Almost all – 46 – states have delegated programs under the Clean Water Act. One criterion that EPA must determine has been satisfied before approving delegation is that the state has the ability to "abate violations of the permit … including civil and criminal penalties and other ways and means of enforcement."
EPA’s regulations provide that this criterion will be met if :
"State law allows an opportunity for judicial review that is the same as that available to obtain judicial review in federal court of a federally-issued NPDES permit. A State will not meet this standard if it narrowly restricts the class of persons who may challenge the approval or denial of permits….
With respect to citizen suits, this language seems fairly clear. As long as the state does not impose heightened standing requirements, the same opportunity for judicial review exists.
When EPA approved delegation of the NPDES program to Alaska, notwithstanding that Alaska has a version of the so-called “English Rule,” which requires that losing parties pay fees to the winners, various citizen groups challenged the delegation, on the ground that the Alaska fee shifting provision means that, as a practical matter, Alaska restricts access to the courts in ways not permitted under the CWA. Last week, in Akiak Native Community v. United States Environmental Protection Agency, the 9th Circuit Court of Appeals upheld the delegation.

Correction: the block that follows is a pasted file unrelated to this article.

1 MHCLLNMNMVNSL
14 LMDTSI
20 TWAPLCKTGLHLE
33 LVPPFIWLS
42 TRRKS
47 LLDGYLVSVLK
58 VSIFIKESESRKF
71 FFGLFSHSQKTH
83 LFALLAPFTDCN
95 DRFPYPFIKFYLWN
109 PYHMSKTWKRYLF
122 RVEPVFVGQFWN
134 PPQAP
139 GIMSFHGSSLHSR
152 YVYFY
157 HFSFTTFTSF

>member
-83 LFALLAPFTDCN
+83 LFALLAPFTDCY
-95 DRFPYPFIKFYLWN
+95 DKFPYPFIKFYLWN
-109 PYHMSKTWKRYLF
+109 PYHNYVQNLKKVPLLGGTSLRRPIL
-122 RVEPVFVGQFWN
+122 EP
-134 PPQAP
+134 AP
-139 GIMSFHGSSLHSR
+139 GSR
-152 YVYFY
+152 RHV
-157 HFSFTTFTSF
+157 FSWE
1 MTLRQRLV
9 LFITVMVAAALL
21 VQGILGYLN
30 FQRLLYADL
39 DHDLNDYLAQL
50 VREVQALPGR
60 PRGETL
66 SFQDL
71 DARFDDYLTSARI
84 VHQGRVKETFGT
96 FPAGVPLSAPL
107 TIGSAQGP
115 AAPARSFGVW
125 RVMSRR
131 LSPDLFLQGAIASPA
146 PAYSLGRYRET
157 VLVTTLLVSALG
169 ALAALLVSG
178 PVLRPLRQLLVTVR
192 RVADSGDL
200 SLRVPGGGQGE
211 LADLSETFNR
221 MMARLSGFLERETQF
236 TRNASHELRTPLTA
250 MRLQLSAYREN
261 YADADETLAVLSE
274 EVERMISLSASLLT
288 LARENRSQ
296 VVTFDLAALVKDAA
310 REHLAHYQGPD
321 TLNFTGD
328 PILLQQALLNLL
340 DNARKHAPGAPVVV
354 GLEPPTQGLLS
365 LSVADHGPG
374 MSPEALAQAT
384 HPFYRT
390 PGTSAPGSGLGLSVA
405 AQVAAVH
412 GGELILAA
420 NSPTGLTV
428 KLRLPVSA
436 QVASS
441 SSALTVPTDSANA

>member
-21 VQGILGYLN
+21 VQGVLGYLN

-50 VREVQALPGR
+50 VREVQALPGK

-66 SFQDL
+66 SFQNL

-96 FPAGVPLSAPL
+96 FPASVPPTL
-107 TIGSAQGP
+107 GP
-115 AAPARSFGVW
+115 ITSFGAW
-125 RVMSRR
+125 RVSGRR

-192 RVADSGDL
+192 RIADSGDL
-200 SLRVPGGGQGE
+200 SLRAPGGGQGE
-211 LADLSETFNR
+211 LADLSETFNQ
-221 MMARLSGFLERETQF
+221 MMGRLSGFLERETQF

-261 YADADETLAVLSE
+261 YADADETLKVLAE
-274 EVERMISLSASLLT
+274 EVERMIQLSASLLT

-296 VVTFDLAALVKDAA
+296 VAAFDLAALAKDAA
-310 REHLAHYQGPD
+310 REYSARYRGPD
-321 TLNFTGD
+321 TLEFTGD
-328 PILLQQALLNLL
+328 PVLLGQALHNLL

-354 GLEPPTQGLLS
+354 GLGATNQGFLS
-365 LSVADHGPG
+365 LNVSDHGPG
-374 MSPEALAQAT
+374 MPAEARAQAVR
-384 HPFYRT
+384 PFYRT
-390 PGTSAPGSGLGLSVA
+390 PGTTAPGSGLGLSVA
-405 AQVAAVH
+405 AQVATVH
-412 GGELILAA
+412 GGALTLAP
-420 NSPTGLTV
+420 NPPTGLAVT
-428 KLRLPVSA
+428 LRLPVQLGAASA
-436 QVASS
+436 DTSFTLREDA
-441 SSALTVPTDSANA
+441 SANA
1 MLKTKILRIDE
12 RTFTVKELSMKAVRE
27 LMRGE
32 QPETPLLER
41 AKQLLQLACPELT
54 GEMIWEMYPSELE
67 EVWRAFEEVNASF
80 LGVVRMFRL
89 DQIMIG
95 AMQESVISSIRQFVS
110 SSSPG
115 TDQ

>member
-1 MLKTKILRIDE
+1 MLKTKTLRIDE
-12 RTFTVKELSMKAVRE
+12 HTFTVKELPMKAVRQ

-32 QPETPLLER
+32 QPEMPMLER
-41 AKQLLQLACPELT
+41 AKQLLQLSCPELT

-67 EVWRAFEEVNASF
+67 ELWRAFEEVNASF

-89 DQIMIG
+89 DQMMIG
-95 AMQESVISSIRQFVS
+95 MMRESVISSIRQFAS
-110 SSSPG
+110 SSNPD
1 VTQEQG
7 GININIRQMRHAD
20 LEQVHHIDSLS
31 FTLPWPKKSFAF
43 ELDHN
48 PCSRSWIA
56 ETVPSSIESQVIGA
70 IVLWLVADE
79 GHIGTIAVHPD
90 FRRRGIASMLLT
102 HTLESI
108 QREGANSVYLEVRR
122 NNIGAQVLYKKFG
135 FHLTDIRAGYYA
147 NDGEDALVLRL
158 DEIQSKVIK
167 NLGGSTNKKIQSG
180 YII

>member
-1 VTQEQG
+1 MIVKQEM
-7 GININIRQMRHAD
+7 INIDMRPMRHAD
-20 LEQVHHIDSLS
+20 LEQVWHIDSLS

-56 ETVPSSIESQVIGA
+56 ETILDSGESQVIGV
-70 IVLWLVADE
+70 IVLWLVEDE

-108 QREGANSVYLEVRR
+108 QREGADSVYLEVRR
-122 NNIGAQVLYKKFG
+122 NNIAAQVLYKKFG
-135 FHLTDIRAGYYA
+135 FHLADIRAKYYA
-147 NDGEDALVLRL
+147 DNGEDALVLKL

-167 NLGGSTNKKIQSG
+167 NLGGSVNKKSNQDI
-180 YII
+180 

I actually wish that the Court had gone further than it did. As noted above, I think that, in the absence of different standing requirements, there is a comparable “opportunity” for judicial review. Instead, the Court’s decision was more limited, holding only that, as a result of certain limits on Alaska’s application of the fee-shifting rule, the plaintiffs had not met their burden to establish that EPA’s decision was arbitrary and capricious. Indeed, the Court noted that EPA could potentially reverse the delegation if it later finds in practice that Alaska courts are applying the fee-shifting provisions in ways that discourage citizen plaintiffs.
I just want to know – what’s so bad about fee-shifting?